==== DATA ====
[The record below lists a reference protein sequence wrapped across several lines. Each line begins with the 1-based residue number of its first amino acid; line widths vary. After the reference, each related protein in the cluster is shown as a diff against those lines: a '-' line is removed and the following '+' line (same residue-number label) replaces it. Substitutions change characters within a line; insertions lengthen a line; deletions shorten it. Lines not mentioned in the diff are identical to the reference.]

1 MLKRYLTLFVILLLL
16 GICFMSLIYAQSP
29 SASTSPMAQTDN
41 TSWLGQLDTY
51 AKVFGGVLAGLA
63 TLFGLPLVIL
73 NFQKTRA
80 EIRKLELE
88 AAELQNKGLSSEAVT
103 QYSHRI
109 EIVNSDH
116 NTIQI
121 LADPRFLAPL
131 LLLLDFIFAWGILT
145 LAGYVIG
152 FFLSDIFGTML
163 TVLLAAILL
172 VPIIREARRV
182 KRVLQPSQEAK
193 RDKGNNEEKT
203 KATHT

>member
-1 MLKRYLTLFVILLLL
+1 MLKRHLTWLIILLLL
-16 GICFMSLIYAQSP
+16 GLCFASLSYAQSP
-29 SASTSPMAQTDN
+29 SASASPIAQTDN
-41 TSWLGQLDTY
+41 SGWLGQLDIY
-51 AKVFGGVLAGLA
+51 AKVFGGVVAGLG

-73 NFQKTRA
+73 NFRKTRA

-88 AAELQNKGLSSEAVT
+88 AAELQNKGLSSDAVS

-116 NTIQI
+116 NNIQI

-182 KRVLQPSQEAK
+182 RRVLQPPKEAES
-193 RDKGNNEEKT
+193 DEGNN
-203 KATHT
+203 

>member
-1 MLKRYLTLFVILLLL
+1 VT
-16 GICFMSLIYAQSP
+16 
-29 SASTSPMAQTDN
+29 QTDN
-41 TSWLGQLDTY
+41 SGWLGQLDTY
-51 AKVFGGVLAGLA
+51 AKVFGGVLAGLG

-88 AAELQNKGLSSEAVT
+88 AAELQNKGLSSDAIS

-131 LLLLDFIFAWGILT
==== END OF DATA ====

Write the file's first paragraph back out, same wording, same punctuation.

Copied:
[The record below lists a reference protein sequence wrapped across several lines. Each line begins with the 1-based residue number of its first amino acid; line widths vary. After the reference, each related protein in the cluster is shown as a diff against those lines: a '-' line is removed and the following '+' line (same residue-number label) replaces it. Substitutions change characters within a line; insertions lengthen a line; deletions shorten it. Lines not mentioned in the diff are identical to the reference.]